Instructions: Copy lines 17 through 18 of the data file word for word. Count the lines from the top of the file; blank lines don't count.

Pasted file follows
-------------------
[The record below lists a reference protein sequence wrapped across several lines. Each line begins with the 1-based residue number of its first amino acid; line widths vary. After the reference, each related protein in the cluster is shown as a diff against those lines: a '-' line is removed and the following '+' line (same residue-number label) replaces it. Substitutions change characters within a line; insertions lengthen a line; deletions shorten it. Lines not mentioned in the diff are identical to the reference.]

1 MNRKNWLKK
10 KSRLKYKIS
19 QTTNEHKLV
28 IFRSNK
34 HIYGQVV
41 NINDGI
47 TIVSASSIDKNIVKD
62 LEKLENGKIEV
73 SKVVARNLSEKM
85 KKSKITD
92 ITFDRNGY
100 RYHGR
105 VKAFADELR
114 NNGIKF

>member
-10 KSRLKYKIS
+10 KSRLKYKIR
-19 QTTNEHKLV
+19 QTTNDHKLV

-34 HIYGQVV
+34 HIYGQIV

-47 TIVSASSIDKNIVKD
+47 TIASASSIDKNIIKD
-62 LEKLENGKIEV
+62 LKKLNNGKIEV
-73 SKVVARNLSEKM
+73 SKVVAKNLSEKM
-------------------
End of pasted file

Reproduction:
-10 KSRLKYKIS
+10 KSRLKYKIR